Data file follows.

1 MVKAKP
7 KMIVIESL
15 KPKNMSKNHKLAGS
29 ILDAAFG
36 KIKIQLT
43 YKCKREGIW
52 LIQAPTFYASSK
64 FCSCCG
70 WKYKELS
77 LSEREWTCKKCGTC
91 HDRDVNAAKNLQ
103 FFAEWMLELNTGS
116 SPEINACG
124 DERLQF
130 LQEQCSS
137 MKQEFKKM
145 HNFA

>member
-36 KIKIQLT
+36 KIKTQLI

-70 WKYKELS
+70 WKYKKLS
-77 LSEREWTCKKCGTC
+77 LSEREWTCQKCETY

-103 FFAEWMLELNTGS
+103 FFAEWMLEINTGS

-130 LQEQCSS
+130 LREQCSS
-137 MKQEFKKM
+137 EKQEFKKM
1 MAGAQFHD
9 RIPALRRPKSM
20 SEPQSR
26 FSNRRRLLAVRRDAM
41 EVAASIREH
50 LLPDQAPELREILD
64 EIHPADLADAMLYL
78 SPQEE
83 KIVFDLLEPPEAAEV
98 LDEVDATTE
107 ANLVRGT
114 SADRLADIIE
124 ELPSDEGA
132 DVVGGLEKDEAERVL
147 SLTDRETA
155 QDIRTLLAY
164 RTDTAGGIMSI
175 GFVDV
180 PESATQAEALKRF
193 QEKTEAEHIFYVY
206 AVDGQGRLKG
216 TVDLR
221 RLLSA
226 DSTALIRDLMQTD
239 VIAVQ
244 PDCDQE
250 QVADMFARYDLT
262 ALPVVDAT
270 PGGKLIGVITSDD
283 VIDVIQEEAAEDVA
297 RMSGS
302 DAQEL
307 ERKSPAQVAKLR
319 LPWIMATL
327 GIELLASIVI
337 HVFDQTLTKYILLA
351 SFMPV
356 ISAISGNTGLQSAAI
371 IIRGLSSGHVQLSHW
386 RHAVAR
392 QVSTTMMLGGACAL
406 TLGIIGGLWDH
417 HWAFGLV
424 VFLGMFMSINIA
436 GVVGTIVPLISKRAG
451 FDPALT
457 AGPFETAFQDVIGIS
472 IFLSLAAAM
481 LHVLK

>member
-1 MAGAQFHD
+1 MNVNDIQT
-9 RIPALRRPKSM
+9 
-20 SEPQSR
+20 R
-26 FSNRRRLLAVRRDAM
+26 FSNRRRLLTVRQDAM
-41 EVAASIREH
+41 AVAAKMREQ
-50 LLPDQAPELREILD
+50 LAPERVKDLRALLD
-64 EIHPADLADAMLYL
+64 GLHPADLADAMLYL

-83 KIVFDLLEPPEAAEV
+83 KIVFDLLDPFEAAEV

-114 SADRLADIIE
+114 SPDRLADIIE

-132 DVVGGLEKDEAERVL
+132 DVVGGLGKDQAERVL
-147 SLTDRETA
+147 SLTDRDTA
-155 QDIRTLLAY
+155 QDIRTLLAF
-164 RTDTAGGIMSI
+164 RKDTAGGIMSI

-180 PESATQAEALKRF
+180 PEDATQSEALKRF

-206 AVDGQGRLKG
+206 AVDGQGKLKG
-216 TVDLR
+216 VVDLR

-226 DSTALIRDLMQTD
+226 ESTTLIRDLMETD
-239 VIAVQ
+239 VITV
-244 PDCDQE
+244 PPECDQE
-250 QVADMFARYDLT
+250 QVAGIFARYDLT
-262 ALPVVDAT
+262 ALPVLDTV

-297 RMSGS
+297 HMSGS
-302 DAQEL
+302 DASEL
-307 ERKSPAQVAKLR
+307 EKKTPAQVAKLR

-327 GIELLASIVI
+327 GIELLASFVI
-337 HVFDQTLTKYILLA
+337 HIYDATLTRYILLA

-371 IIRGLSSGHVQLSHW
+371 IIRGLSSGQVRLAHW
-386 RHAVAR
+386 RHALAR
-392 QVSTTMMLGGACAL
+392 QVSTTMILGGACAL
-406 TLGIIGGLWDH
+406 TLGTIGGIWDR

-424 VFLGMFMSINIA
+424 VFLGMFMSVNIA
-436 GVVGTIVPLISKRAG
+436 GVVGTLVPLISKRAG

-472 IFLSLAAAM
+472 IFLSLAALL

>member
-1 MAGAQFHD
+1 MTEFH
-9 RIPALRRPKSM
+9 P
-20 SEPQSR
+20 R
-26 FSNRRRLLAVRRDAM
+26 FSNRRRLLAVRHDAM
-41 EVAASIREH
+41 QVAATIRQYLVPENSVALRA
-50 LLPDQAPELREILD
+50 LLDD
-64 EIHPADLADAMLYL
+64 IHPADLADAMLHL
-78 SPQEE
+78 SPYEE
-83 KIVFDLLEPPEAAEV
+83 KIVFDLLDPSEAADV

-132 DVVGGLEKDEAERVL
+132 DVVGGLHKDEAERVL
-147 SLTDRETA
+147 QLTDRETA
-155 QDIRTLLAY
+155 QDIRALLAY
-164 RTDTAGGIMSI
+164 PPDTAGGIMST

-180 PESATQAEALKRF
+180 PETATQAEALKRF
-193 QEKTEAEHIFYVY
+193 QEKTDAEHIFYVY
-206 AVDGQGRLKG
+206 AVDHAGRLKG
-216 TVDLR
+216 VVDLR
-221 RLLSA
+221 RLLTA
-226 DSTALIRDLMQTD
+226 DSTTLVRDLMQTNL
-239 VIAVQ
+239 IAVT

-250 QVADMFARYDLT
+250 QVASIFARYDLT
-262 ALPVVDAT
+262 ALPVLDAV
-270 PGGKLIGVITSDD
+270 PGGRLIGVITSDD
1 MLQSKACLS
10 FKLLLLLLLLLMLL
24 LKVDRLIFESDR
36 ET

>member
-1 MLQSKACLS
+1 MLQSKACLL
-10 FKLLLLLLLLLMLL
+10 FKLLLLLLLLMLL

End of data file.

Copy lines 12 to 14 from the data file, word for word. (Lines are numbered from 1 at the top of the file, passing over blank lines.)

103 FFAEWMLELNTGS
116 SPEINACG
124 DERLQF